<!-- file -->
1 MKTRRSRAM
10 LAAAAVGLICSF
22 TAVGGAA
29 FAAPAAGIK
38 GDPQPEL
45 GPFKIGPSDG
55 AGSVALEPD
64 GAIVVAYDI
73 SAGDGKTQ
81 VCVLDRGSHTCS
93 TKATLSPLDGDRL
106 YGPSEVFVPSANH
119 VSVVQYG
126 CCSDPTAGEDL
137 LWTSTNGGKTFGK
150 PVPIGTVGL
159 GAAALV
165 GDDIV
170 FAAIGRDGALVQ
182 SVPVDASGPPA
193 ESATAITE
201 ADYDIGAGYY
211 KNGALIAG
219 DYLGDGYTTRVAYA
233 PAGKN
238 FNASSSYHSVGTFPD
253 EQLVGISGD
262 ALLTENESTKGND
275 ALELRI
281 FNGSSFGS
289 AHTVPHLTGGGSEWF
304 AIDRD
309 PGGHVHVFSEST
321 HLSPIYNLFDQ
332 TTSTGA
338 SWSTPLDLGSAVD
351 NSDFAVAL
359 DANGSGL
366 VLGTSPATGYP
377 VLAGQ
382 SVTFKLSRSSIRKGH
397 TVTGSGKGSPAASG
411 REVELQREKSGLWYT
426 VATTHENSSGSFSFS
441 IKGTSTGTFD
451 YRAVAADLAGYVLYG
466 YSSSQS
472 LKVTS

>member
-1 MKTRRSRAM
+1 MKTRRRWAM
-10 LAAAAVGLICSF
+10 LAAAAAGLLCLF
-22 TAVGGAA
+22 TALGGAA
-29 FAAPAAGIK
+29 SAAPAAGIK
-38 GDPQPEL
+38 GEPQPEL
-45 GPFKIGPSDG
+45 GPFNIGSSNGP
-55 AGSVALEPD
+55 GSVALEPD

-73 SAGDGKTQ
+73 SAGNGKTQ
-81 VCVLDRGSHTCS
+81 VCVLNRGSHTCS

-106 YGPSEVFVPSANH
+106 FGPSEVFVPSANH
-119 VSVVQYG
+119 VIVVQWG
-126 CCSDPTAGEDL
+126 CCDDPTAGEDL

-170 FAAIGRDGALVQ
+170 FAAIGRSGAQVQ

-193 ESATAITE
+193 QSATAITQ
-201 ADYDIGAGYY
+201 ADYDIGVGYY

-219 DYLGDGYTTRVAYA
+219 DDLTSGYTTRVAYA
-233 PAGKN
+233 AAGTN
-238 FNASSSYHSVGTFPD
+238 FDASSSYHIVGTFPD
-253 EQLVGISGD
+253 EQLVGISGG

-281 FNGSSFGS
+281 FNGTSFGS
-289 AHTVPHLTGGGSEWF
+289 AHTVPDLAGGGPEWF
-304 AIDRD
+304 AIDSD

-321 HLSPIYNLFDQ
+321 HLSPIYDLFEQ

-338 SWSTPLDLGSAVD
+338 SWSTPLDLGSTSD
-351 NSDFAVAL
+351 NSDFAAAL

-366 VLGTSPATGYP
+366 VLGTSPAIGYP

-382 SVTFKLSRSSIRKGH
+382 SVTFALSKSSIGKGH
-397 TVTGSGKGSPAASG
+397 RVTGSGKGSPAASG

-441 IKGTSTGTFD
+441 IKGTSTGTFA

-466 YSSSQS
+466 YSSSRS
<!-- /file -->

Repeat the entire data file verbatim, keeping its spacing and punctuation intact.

1 MKTRRSRAM
10 LAAAAVGLICSF
22 TAVGGAA
29 FAAPAAGIK
38 GDPQPEL
45 GPFKIGPSDG
55 AGSVALEPD
64 GAIVVAYDI
73 SAGDGKTQ
81 VCVLDRGSHTCS
93 TKATLSPLDGDRL
106 YGPSEVFVPSANH
119 VSVVQYG
126 CCSDPTAGEDL
137 LWTSTNGGKTFGK
150 PVPIGTVGL
159 GAAALV
165 GDDIV
170 FAAIGRDGALVQ
182 SVPVDASGPPA
193 ESATAITE
201 ADYDIGAGYY
211 KNGALIAG
219 DYLGDGYTTRVAYA
233 PAGKN
238 FNASSSYHSVGTFPD
253 EQLVGISGD
262 ALLTENESTKGND
275 ALELRI
281 FNGSSFGS
289 AHTVPHLTGGGSEWF
304 AIDRD
309 PGGHVHVFSEST
321 HLSPIYNLFDQ
332 TTSTGA
338 SWSTPLDLGSAVD
351 NSDFAVAL
359 DANGSGL
366 VLGTSPATGYP
377 VLAGQ
382 SVTFKLSRSSIRKGH
397 TVTGSGKGSPAASG
411 REVELQREKSGLWYT
426 VATTHENSSGSFSFS
441 IKGTSTGTFD
451 YRAVAADLAGYVLYG
466 YSSSQS
472 LKVTS

>member
-1 MKTRRSRAM
+1 MKTRRRWAM
-10 LAAAAVGLICSF
+10 LAAAAAGLLCLF
-22 TAVGGAA
+22 TALGGAA
-29 FAAPAAGIK
+29 SAAPAAGIK
-38 GDPQPEL
+38 GEPQPEL
-45 GPFKIGPSDG
+45 GPFNIGSSNGP
-55 AGSVALEPD
+55 GSVALEPD

-73 SAGDGKTQ
+73 SAGNGKTQ
-81 VCVLDRGSHTCS
+81 VCVLNRGSHTCS

-106 YGPSEVFVPSANH
+106 FGPSEVFVPSANH
-119 VSVVQYG
+119 VIVVQWG
-126 CCSDPTAGEDL
+126 CCDDPTAGEDL

-170 FAAIGRDGALVQ
+170 FAAIGRSGAQVQ

-193 ESATAITE
+193 QSATAITQ
-201 ADYDIGAGYY
+201 ADYDIGVGYY

-219 DYLGDGYTTRVAYA
+219 DDLTSGYTTRVAYA
-233 PAGKN
+233 AAGTN
-238 FNASSSYHSVGTFPD
+238 FDASSSYHIVGTFPD
-253 EQLVGISGD
+253 EQLVGISGG

-281 FNGSSFGS
+281 FNGTSFGS
-289 AHTVPHLTGGGSEWF
+289 AHTVPDLAGGGPEWF
-304 AIDRD
+304 AIDSD

-321 HLSPIYNLFDQ
+321 HLSPIYDLFEQ

-338 SWSTPLDLGSAVD
+338 SWSTPLDLGSTSD
-351 NSDFAVAL
+351 NSDFAAAL

-366 VLGTSPATGYP
+366 VLGTSPAIGYP

-382 SVTFKLSRSSIRKGH
+382 SVTFALSKSSIGKGH
-397 TVTGSGKGSPAASG
+397 RVTGSGKGSPAASG

-441 IKGTSTGTFD
+441 IKGTSTGTFA

-466 YSSSQS
+466 YSSSRS